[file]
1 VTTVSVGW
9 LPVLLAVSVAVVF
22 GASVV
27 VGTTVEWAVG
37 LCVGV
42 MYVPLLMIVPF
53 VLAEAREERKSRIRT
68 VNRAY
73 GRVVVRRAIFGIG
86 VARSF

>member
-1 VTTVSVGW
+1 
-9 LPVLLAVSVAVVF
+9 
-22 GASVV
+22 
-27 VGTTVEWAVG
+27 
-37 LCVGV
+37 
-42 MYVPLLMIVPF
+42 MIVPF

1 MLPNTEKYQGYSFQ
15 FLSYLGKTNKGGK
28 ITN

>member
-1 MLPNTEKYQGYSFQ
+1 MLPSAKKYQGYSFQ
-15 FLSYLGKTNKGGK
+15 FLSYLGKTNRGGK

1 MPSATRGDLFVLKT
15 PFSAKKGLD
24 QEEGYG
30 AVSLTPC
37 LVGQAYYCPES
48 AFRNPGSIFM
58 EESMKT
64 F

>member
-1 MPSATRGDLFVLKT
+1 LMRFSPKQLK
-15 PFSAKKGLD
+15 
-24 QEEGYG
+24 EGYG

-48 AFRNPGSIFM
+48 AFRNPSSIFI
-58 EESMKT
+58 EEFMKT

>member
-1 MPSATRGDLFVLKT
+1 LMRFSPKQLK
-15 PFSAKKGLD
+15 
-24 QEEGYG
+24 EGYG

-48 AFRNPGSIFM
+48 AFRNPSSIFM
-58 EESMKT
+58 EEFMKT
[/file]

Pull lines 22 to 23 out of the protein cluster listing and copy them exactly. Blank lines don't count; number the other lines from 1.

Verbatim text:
-42 MYVPLLMIVPF
+42 MIVPF